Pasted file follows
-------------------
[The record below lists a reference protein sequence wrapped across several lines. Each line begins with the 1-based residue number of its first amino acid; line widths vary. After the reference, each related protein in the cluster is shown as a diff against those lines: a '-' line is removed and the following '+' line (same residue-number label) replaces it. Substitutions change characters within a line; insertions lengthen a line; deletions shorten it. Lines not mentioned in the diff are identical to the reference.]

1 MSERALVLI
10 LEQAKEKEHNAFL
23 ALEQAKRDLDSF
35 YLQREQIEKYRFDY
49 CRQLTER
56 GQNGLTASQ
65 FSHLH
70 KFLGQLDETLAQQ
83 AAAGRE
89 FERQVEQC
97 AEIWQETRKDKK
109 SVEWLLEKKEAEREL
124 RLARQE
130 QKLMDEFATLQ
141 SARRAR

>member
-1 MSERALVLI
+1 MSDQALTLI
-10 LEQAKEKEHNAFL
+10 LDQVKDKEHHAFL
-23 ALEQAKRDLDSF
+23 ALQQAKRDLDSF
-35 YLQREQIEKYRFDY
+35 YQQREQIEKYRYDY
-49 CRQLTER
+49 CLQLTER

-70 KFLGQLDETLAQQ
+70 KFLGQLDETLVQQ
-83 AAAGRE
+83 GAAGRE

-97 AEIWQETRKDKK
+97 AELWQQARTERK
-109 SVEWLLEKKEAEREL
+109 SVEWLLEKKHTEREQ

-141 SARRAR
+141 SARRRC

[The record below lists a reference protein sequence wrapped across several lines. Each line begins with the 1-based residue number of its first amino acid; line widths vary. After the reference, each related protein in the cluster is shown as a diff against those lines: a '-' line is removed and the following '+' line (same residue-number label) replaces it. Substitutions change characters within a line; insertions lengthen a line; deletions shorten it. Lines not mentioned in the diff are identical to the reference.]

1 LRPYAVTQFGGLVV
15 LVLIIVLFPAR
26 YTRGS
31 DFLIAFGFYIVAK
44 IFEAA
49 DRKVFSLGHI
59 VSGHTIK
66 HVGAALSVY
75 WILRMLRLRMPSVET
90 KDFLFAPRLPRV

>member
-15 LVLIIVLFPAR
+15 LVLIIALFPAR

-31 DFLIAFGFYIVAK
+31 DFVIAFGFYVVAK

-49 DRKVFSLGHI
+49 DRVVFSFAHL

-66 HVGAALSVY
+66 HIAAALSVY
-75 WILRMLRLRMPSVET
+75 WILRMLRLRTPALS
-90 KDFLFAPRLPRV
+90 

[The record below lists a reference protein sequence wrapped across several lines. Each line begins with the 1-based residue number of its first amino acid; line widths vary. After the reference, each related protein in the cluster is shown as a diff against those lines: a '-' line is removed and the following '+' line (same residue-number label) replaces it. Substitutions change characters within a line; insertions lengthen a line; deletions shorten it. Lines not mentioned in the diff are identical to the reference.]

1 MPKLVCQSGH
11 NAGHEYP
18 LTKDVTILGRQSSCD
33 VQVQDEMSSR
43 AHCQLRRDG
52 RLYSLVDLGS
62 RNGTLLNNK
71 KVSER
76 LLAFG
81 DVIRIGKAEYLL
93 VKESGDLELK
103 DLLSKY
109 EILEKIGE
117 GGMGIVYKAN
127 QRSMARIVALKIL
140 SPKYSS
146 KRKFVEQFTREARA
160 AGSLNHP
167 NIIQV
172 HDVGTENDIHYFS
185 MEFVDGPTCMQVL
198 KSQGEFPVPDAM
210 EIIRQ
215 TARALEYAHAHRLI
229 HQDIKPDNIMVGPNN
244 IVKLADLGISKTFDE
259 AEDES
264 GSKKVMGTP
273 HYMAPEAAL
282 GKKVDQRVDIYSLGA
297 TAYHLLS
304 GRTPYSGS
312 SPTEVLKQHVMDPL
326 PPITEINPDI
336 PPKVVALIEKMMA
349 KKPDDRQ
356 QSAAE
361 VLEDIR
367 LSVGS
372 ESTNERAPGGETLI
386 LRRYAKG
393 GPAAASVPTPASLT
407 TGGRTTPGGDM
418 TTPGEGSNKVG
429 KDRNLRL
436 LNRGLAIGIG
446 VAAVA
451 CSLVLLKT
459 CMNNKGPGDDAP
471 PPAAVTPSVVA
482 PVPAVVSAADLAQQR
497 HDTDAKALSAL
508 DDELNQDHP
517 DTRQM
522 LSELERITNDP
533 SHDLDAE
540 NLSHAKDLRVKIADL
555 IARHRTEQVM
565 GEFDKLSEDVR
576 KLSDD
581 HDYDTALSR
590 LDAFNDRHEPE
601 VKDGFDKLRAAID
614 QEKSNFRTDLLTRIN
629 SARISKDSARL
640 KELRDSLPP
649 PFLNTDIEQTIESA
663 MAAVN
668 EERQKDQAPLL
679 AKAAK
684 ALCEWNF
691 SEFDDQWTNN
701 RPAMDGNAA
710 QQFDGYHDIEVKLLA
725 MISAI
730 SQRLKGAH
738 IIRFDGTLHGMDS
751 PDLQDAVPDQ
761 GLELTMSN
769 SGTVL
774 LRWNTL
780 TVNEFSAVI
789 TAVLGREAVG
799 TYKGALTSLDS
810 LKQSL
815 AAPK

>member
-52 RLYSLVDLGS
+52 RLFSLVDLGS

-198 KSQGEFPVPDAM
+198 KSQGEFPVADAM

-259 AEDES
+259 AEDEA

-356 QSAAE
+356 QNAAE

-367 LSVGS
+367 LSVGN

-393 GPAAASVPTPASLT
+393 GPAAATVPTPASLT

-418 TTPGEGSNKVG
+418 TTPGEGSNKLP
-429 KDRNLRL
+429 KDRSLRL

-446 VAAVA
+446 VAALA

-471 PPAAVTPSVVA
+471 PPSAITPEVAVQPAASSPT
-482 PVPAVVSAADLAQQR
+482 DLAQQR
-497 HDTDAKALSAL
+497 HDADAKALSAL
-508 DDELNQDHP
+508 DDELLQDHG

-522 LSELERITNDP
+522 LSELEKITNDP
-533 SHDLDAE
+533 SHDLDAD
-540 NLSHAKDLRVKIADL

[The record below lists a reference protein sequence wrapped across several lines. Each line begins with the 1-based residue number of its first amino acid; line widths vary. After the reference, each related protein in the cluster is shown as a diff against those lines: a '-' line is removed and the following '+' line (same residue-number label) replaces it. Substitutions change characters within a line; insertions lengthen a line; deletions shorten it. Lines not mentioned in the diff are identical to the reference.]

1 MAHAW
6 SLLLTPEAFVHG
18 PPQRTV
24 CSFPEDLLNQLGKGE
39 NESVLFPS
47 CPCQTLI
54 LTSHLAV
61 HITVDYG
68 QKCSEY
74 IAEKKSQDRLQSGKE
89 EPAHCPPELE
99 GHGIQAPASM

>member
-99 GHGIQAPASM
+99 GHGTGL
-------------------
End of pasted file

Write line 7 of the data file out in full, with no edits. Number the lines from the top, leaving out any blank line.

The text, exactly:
56 GQNGLTASQ